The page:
One day her husband finally persuades her to go to a school reunion. Cassie catches up with her high-achieving old friends from the Manor Park School--among them two politicians, a rock star, and a famous actress. But then, shockingly, one of them, Garfield Rice, is found dead in the school bathroom, supposedly from a drug overdose. As Garfield was an eminent--and controversial--MP and the investigation is high profile, it's headed by Cassie's new boss, DI Harbinder Kaur, freshly promoted and newly arrived in London. The trouble is, Cassie can't shake the feeling that one of them has killed again.
Is Cassie right, or was Garfield murdered by one of his political cronies? It's in Cassie's interest to skew the investigation so that it looks like it has nothing to do with Manor Park and she seems to be succeeding.
Until someone else from the reunion is found dead in Bleeding Heart Yard...
The conclusion of the epic trilogy from the #1 New York Times bestselling author of The Awakening and The Becoming.
Talamh is a land of green hills, high mountains, deep forests, and seas, where magicks thrive. But portals allow for passage in and out—and ultimately, each must choose their place, and choose between good and evil, war and peace, life and death...
Breen Siobhan Kelly grew up in the world of Man and was once unaware of her true nature. Now she is in Talamh, trying to heal after a terrible battle and heartbreaking losses. Her grandfather, the dark god Odran, has been defeated in his attempt to rule over Talamh, and over Breen—for now.
With the enemy cast out and the portal sealed, this is a time to rest and to prepare. Breen spreads her wings and realizes a power she’s never experienced before. It’s also a time for celebrations—of her first Christmas in both Talamh and Ireland, of solstice and weddings and births—and daring to find joy again in the wake of sorrow. She rededicates herself to writing her stories, and when his duties as taoiseach permit, she is together with Keegan, who has trained her as a warrior and whom she has grown to love.
It’s Keegan who’s at her side when the enemy’s witches, traitorous and power-mad, appear to her in her sleep, practicing black magick, sacrificing the innocent, and plotting a brutal destruction for Breen. And soon, united with him and with all of Talamh, she will seek out those in desperate need of rescue, and confront the darkness with every weapon she has: her sword, her magicks—and her courage...
None of This Would Have Happened If Prince Were Alive
Perfect for fans of Maria Semple and Jennifer Weiner, this smart and witty debut novel follows Ramona through the forty-eight hours after her life has been upended by the discovery of her husband’s affair and an approaching Category Four hurricane.
Ramona’s got a bratty boss, a toddler teetering through toilet training, a critical mom who doesn’t mind sharing, and oops—a cheating husband. That’s how a Category Four hurricane bearing down on her life in Savannah becomes just another item on her to-do list. In the next forty-eight hours she’ll add a neighborhood child and the class guinea pig named Clarence Thomas to her entourage as she struggles to evacuate town.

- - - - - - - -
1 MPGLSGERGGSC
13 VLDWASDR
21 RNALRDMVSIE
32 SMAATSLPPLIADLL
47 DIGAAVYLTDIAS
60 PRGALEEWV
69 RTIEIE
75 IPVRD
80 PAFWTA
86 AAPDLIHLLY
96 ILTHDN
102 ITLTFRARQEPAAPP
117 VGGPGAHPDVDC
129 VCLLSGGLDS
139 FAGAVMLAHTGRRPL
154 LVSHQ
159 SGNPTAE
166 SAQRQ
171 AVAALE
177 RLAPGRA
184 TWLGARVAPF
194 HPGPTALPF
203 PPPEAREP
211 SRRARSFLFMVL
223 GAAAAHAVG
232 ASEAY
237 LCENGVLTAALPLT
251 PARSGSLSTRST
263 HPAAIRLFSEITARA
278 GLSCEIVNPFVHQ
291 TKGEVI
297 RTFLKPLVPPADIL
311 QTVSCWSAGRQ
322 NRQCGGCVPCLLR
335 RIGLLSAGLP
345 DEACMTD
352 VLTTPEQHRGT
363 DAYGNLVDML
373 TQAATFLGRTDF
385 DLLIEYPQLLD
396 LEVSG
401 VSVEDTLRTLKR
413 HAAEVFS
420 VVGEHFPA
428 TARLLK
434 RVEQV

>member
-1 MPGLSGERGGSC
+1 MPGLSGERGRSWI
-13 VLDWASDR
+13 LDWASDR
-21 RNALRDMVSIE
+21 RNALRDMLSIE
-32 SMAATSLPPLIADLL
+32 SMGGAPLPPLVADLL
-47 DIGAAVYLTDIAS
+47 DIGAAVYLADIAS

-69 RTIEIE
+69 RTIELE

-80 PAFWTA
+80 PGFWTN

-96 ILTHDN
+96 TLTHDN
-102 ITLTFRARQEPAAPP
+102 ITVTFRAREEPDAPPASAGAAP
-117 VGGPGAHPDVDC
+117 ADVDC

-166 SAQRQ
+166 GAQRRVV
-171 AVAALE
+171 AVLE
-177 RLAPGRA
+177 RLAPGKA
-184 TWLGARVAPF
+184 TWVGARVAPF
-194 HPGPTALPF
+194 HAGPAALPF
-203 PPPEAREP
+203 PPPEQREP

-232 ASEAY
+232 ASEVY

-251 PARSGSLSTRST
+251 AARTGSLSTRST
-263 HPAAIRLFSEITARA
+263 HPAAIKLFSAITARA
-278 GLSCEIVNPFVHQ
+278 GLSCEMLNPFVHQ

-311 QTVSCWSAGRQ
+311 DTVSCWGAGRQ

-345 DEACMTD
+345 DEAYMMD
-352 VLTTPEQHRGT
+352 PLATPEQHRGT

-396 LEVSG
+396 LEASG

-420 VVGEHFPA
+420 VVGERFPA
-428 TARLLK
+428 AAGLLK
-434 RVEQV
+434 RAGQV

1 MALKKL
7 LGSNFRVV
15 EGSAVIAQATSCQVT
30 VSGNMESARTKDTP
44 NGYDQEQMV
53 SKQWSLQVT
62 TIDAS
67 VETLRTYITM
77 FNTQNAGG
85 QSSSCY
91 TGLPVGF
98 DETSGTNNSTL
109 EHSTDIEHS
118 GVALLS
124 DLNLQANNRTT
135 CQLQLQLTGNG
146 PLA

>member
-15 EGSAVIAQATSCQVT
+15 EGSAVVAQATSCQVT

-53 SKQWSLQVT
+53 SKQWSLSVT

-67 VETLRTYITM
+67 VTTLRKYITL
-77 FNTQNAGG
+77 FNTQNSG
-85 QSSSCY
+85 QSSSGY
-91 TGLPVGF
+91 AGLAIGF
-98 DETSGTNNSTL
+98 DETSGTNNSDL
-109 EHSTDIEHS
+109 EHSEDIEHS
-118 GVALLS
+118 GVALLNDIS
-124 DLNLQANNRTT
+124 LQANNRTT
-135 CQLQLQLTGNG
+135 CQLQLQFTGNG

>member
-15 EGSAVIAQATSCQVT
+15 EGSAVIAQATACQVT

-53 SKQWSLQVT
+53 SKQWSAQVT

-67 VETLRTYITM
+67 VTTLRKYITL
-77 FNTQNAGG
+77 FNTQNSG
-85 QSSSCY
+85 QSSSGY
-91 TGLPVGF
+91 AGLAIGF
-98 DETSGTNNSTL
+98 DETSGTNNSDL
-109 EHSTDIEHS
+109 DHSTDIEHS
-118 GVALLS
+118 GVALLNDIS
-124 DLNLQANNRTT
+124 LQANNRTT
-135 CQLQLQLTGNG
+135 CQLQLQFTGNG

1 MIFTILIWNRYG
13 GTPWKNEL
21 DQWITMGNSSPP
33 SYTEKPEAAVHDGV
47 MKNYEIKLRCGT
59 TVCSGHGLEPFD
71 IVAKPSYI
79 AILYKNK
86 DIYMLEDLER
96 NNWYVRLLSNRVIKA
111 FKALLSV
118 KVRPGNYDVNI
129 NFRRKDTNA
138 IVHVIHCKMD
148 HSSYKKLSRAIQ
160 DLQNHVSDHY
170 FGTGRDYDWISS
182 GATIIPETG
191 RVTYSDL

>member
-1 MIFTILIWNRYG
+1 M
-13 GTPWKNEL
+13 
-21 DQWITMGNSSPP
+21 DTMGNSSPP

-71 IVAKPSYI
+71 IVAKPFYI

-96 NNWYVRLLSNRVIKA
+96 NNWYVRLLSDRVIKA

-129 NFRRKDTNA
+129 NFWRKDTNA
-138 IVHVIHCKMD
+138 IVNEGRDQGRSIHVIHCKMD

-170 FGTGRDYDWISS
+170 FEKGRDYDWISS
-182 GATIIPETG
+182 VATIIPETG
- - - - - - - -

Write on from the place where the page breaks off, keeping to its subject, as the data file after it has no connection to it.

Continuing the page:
Ignoring the persistent glow of her minivan’s check engine light, Ramona navigates police check points, bathroom emergencies, demands from her boss, and torrential downpours while fielding calls and apology texts from her cheating husband and longing for the days when her life was like a Prince song, full of sexy creativity and joy.
Thoroughly entertaining and completely relatable, None of This Would Have Happened if Prince Were Alive is the hilarious, heartwarming story of a woman up to her elbows in calamities and about to drive off the brink of the rest of her life.
A Coastline Is an Immeasurable Thing
A poetic coming-of-age memoir that probes the legacies and myths of family, race, and religion--from Nigeria to England to America
Mary-Alice Daniel's family moved from West Africa to England when she was a very young girl, leaving behind the vivid culture of her native land in the Nigerian savanna. They arrived to a blanched, cold world of prim suburbs and unfamiliar customs. So began her family's series of travels across three continents in search of places of belonging.
A Coastline Is an Immeasurable Thing ventures through the physical and mythical landscapes of Daniel's upbringing. Against the backdrop of a migratory adolescence, she reckons with race, religious conflict, culture clash, and a multiplicity of possible identities. Daniel lays bare the lives and legends of her parents and past generations, unearthing the tribal mythologies that shaped her kin and her own way of being in the world. The impossible question of which tribe to claim as her own is one she has long struggled with: the Nigerian government recognizes her as Longuda, her father's tribe; according to matrilineal tradition, Daniel belongs to her mother's tribe, the nomadic Fulani; and the language she grew up speaking is that of the Hausa tribe. But her strongest emotional connection is to her adopted home: California, the final place she reveals to readers through its spellbinding history.